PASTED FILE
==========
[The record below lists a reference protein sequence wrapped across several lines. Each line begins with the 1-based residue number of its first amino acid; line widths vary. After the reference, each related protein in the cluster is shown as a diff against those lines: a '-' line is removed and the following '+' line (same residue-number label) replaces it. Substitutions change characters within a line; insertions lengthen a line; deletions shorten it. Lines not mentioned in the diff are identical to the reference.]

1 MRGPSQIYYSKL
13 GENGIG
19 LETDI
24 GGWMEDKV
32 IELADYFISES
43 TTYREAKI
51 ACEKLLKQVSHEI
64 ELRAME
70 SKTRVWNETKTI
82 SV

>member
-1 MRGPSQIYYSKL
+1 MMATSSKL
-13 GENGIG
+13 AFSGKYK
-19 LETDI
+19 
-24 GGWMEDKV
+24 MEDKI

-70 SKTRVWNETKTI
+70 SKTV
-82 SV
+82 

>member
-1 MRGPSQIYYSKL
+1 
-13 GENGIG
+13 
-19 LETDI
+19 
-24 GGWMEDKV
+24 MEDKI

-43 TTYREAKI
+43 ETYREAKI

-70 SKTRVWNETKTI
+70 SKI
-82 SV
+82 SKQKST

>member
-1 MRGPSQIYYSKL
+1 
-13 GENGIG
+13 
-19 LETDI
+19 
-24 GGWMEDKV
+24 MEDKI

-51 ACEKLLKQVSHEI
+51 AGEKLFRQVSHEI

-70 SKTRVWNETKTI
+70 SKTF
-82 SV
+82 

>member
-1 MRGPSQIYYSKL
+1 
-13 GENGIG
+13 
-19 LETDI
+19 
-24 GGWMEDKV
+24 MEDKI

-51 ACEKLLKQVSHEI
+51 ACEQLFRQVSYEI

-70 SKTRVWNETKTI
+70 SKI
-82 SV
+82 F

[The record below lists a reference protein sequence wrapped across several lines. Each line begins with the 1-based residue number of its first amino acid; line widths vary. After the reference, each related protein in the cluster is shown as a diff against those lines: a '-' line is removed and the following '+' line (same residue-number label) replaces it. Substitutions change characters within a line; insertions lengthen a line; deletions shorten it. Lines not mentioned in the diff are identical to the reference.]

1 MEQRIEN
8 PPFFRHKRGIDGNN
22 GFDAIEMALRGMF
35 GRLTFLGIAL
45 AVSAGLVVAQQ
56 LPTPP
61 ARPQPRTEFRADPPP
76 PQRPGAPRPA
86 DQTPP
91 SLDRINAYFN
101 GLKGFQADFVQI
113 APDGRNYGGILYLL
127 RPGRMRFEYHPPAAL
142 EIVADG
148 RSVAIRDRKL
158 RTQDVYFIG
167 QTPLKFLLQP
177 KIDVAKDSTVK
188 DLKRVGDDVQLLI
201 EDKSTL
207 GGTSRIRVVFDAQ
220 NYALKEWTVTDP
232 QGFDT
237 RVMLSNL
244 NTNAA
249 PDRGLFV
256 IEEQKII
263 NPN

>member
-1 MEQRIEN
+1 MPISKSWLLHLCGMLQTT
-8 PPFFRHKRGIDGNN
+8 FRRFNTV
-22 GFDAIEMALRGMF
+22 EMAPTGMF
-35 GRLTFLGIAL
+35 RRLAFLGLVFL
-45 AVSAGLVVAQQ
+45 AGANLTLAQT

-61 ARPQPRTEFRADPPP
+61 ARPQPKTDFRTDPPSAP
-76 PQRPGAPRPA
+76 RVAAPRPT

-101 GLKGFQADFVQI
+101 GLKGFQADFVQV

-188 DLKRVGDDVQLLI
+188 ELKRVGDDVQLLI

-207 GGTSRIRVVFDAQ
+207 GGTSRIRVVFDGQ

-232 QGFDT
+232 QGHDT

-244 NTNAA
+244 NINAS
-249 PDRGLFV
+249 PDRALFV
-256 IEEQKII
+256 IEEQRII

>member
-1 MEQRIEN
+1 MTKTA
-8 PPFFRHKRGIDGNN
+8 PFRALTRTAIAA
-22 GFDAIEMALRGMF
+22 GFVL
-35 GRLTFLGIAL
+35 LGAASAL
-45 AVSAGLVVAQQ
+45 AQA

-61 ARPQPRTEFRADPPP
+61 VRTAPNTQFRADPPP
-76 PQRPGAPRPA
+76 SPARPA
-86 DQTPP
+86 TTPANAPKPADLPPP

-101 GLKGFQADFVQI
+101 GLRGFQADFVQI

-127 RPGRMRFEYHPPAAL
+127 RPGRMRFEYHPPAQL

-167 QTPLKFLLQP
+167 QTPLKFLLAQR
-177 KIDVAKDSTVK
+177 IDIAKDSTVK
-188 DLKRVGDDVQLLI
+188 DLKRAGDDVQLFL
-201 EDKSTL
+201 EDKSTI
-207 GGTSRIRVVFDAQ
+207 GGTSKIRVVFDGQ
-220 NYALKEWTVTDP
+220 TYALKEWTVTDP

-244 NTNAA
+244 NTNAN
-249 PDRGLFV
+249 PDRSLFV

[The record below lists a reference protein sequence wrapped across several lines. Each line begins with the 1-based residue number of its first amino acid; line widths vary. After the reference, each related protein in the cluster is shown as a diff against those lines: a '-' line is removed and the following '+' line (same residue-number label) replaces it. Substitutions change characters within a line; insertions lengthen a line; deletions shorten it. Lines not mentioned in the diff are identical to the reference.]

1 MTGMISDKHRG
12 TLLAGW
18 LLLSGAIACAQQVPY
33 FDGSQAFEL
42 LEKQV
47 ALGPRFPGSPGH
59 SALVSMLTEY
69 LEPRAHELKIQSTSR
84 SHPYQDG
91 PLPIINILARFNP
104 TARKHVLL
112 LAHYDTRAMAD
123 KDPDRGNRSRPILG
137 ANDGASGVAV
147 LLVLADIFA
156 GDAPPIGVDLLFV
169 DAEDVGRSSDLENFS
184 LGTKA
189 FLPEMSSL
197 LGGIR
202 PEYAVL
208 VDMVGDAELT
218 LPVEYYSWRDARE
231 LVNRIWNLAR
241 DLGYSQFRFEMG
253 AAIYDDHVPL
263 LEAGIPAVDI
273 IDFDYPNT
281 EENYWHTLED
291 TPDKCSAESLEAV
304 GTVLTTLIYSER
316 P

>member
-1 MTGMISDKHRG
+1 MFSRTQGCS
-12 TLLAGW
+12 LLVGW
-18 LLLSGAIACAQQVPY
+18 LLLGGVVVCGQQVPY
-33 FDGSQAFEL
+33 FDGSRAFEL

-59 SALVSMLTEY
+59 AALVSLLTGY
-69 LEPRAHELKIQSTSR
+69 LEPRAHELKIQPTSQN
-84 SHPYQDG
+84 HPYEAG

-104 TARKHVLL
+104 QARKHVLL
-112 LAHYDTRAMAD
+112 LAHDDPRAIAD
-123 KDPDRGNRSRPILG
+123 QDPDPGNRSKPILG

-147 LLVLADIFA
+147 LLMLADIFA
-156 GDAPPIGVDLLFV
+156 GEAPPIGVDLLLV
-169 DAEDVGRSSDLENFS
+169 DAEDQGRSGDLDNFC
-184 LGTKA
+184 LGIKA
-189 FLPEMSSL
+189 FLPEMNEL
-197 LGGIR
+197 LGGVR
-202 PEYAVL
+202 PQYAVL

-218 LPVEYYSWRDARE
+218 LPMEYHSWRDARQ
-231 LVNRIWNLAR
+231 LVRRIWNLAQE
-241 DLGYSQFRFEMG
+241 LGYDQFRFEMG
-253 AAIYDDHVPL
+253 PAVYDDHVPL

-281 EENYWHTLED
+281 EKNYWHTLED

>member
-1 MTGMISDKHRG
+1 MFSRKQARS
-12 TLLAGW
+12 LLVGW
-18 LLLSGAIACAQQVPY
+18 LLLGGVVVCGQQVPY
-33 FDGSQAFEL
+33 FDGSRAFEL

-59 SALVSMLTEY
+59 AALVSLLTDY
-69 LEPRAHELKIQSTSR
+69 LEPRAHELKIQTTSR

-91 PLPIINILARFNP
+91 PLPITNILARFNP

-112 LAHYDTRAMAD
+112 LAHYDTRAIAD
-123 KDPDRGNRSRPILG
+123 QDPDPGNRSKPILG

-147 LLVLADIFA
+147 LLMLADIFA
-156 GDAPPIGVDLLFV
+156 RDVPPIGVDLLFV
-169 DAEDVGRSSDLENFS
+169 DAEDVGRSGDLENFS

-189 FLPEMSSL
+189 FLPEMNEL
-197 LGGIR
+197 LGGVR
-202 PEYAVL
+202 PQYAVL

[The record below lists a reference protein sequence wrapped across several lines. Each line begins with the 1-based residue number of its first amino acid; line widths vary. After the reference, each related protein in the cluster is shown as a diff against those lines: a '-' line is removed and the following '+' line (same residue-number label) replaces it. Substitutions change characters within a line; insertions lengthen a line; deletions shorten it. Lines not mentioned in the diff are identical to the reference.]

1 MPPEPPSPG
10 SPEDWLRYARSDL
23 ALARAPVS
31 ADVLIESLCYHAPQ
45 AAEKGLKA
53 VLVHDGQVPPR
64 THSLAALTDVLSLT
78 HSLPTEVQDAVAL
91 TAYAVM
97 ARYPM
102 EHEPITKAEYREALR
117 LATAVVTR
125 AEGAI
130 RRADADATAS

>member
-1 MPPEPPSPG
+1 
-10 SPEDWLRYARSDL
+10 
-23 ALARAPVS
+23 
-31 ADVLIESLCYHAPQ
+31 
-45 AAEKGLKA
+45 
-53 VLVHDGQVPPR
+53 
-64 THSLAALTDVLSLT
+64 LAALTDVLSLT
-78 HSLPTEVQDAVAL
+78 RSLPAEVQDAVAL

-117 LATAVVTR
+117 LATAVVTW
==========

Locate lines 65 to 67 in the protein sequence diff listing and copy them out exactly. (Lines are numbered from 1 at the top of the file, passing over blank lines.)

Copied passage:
+51 ACEQLFRQVSYEI

-70 SKTRVWNETKTI
+70 SKI